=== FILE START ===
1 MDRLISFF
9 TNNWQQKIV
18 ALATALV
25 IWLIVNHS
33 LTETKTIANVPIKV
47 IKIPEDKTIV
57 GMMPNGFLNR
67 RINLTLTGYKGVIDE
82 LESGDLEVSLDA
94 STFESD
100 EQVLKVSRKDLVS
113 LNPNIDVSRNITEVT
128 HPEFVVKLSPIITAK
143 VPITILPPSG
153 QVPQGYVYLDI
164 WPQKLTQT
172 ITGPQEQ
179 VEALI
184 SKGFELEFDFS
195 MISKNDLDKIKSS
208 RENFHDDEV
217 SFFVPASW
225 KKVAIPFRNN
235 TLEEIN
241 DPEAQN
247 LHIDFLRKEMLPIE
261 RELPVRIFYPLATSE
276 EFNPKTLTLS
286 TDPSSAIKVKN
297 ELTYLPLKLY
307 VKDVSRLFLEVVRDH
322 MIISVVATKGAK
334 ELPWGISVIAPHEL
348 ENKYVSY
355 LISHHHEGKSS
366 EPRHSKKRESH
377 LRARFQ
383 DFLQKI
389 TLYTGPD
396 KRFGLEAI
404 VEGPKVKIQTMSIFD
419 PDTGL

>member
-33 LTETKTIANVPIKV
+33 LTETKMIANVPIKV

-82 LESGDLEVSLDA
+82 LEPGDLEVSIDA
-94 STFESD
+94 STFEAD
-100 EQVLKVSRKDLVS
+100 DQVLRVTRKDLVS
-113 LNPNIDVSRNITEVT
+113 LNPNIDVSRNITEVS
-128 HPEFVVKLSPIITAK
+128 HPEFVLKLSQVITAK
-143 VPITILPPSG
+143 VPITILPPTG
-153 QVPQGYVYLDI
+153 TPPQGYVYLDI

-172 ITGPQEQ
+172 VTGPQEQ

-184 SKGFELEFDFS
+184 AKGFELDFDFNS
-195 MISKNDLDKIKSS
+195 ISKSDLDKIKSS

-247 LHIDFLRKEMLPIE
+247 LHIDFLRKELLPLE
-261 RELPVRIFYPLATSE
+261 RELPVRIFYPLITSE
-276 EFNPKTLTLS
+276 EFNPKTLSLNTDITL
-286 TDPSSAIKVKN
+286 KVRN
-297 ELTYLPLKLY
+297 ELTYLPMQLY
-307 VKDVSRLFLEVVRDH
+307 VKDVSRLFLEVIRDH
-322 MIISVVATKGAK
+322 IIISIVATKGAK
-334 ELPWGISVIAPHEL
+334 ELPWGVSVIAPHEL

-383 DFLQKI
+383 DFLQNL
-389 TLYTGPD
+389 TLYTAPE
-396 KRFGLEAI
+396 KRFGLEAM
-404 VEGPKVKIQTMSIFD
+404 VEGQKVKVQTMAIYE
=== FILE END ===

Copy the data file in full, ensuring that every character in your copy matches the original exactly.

1 MDRLISFF
9 TNNWQQKIV
18 ALATALV
25 IWLIVNHS
33 LTETKTIANVPIKV
47 IKIPEDKTIV
57 GMMPNGFLNR
67 RINLTLTGYKGVIDE
82 LESGDLEVSLDA
94 STFESD
100 EQVLKVSRKDLVS
113 LNPNIDVSRNITEVT
128 HPEFVVKLSPIITAK
143 VPITILPPSG
153 QVPQGYVYLDI
164 WPQKLTQT
172 ITGPQEQ
179 VEALI
184 SKGFELEFDFS
195 MISKNDLDKIKSS
208 RENFHDDEV
217 SFFVPASW
225 KKVAIPFRNN
235 TLEEIN
241 DPEAQN
247 LHIDFLRKEMLPIE
261 RELPVRIFYPLATSE
276 EFNPKTLTLS
286 TDPSSAIKVKN
297 ELTYLPLKLY
307 VKDVSRLFLEVVRDH
322 MIISVVATKGAK
334 ELPWGISVIAPHEL
348 ENKYVSY
355 LISHHHEGKSS
366 EPRHSKKRESH
377 LRARFQ
383 DFLQKI
389 TLYTGPD
396 KRFGLEAI
404 VEGPKVKIQTMSIFD
419 PDTGL

>member
-33 LTETKTIANVPIKV
+33 LTETKMIANVPIKV

-82 LESGDLEVSLDA
+82 LEPGDLEVSIDA
-94 STFESD
+94 STFEAD
-100 EQVLKVSRKDLVS
+100 DQVLRVTRKDLVS
-113 LNPNIDVSRNITEVT
+113 LNPNIDVSRNITEVS
-128 HPEFVVKLSPIITAK
+128 HPEFVLKLSQVITAK
-143 VPITILPPSG
+143 VPITILPPTG
-153 QVPQGYVYLDI
+153 TPPQGYVYLDI

-172 ITGPQEQ
+172 VTGPQEQ

-184 SKGFELEFDFS
+184 AKGFELDFDFNS
-195 MISKNDLDKIKSS
+195 ISKSDLDKIKSS

-247 LHIDFLRKEMLPIE
+247 LHIDFLRKELLPLE
-261 RELPVRIFYPLATSE
+261 RELPVRIFYPLITSE
-276 EFNPKTLTLS
+276 EFNPKTLSLNTDITL
-286 TDPSSAIKVKN
+286 KVRN
-297 ELTYLPLKLY
+297 ELTYLPMQLY
-307 VKDVSRLFLEVVRDH
+307 VKDVSRLFLEVIRDH
-322 MIISVVATKGAK
+322 IIISIVATKGAK
-334 ELPWGISVIAPHEL
+334 ELPWGVSVIAPHEL

-383 DFLQKI
+383 DFLQNL
-389 TLYTGPD
+389 TLYTAPE
-396 KRFGLEAI
+396 KRFGLEAM
-404 VEGPKVKIQTMSIFD
+404 VEGQKVKVQTMAIYE